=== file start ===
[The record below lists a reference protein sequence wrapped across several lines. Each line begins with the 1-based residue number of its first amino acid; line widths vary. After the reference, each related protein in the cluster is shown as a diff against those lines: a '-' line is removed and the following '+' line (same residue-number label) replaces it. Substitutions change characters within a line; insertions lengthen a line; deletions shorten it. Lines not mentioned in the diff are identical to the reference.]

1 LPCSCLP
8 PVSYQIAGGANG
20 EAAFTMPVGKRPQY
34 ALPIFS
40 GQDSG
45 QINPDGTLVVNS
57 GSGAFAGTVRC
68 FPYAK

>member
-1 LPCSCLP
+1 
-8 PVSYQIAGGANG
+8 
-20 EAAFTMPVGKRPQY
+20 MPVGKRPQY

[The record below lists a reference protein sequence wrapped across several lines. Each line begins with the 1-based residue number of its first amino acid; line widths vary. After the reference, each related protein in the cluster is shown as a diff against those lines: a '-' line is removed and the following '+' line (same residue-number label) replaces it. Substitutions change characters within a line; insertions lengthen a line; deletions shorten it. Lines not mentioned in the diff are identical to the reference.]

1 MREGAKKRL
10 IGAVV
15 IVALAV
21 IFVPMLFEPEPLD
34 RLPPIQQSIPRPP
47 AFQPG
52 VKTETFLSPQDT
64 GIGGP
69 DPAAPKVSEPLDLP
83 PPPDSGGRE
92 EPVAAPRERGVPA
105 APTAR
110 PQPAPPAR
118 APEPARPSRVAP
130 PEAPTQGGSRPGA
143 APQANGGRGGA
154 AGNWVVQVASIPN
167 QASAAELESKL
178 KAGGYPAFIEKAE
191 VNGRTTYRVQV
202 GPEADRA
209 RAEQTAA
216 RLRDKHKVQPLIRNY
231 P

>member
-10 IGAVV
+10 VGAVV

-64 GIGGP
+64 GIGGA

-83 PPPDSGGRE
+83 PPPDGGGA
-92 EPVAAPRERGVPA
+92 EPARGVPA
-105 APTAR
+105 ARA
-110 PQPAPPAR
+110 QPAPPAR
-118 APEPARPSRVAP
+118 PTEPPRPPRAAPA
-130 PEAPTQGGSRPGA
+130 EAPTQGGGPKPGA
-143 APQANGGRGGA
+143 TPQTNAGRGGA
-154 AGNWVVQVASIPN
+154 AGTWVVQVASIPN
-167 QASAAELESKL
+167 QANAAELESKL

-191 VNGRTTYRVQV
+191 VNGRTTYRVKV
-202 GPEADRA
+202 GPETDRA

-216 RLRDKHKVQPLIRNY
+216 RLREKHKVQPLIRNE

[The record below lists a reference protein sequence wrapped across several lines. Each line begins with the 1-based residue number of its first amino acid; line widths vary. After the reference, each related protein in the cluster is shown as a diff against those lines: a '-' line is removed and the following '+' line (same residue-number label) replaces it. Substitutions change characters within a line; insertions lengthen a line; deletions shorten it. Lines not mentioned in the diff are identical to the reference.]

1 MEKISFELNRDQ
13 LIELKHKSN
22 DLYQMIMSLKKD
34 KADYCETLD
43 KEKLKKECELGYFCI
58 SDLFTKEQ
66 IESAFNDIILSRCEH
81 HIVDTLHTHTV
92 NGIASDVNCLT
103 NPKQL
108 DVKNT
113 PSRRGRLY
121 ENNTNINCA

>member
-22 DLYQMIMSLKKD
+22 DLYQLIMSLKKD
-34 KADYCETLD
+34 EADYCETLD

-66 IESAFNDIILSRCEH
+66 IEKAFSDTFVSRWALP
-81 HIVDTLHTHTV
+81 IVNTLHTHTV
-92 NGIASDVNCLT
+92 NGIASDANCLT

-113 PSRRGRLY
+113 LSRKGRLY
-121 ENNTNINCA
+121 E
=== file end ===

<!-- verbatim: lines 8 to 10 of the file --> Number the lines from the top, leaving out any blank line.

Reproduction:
57 GSGAFAGTVRC
68 FPYAK

>member